Tests that are done on the soil for this purpose are called "percolation tests". The size of a given leach field is proportional to the amount of incoming waste water and inversely proportional to the porosity of its soil. Imagine a leach field as a system of perforated pipes stretched out over a wide area of land. These pipes are usually buried under a layer of soil and gravel to prevent animals from accessing. In a well-made leach field, gravity will more or less evenly distribute the effluent load through its piping.

Back in the septic tank, the heavier solids are being decomposed via anaerobic digestion. What the heck is that? Well, it's kinda what makes this whole system even remotely effective. An anaerobic environment is what naturally takes place inside a septic tank when waste is introduced. It's the bacteria that immediately begins eating away at pretty much anything that enters the tank.

One thing to keep in mind though, is that a septic system cannot run on auto-pilot forever. It needs to be regularly maintained for it to continue to run efficiently. There are certain "irreducible" solids that will remain in the tank, and that will gradually accumulate, causing an overflow of the same into the leach field. An overflow of these solids will clog your drain field and cost a right arm to repair.

Other precautions regarding septic systems involve what you can safely flush down your toilet or drains - if other sinks etc are also connected.

- Non-biodegradable substances such as cigarette butts, hygiene products, non-biodegradable toilet paper, etc, cannot be decomposed bacterially, and will only build-up, leading to clogging, overflow, and premature failure of the septic system.

- Oils and greases are more difficult to decompose and can cause clogging and excessive stinking if larger amounts are disposed of.

- Disinfectants, bleaches, and chemicals of any kind have the potential to destroy the anaerobic environment. Do not flush these into your tank!

As a rule, only dump what's absolutely necessary and nothing more. Keep the septic system for your sewage and use other methods such as composting etc for other organic waste instead of using garbage disposers. Perform periodic maintenance on your septic system and have your tank emptied on a regular basis - intervals depend on the size of your tank, the number of users, and your faithfulness - or lack of it - in keeping the guidelines. This is absolutely essential and cannot be ignored.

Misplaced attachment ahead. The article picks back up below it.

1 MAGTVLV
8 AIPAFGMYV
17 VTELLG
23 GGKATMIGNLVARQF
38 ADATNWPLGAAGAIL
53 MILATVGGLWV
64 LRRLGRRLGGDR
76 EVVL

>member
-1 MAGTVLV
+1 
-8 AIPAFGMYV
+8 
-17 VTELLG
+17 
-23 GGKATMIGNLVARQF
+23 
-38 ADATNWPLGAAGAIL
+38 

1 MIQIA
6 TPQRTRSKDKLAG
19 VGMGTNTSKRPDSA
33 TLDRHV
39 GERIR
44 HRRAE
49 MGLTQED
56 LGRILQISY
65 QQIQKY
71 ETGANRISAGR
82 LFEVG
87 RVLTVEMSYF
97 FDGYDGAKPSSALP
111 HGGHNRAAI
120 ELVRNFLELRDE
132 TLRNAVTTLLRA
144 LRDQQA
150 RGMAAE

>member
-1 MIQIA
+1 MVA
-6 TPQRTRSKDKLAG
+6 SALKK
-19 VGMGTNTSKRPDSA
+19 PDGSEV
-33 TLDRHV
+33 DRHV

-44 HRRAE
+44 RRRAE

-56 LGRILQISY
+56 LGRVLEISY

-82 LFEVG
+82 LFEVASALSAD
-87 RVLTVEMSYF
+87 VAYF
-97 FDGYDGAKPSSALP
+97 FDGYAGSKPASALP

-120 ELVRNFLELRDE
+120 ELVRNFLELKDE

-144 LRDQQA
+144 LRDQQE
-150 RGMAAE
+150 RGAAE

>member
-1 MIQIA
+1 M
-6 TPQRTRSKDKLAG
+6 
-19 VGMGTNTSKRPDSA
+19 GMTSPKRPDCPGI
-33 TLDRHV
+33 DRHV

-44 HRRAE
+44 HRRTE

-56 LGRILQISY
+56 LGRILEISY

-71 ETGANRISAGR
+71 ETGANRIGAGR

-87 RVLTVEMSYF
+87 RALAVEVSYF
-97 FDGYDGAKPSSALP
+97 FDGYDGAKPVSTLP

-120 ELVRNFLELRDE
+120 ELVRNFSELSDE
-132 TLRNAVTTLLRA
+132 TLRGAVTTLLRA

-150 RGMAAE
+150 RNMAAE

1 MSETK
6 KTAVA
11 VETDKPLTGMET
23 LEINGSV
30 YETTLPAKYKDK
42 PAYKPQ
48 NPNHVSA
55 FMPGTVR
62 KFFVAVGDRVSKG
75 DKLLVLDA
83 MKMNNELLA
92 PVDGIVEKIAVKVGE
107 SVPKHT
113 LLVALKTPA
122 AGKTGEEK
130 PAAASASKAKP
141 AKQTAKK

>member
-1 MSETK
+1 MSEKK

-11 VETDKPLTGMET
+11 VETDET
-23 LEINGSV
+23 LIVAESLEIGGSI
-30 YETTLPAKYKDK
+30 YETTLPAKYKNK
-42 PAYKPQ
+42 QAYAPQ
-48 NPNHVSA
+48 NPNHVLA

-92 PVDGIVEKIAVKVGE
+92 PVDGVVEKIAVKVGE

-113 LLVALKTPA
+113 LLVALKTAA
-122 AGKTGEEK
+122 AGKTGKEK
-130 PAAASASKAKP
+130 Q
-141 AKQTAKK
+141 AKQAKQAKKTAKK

If you liked my article please visit my websites at Free and Handy and Your Japanese Garden for more, thanks!

Friday, January 21, 2011

What Is Digestate in Anaerobic Digestion During Sludge Treatment?

What is Digestate?


Digestate is the solid leftover of the original matter which is not biodegraded by the anaerobic microorganism. the process of anaerobic digestion forms two products viz biogas and digestate. The quality of digestate is graded against chemical, physical and biological aspects.




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Appearance and odour come under physical quality and in chemical aspects heavy metal and some inorganic contaminants are checked.


Hydrolysis begins the digestion process in which the input biodegradable material is broken down to form insoluble organic polymers which are then used by bacterias. Then these are converted to ammonia, hydrogen and carbon dioxide by acidogenic bacteria. On this the Acetogenic bacteria acts that is followed by the process of methanogenesis.


Types of Digestate


Digestate is formed both during the acidogenesis and methanogenesis process. But each by product has different characteristics.


Acidogenic digestate


It is fibrous and consists of lignin and cellulose. This digestate sometimes also contain remains of bacteria and minerals. Also if checked then there is high moisture retention properties in the acidogenic digestate.


Methanogenic digestate


It has very high nutrient content including nitrates and phosphates and it is also called liquor in sludge treatment.


Uses of Digestate


It acts as solid conditioner as it provides soil the organic content. It provides nutrients that are required for the growth of the plant. Acidogenic digestate give rise to composite plastics. Also with digestate plants with resistance towards few diseases have been developed. It stimulates the biological activity of the soil.


Spreading of digestate in ground as such is prohibited but it can be done with sludge spreader. Also for this waste management license is mandatory.


R Oberoi is a portal manager checking out web promotion, content updation and online portal marketing. Check out more about water treatment plants on www.thewatertreatmentplant.com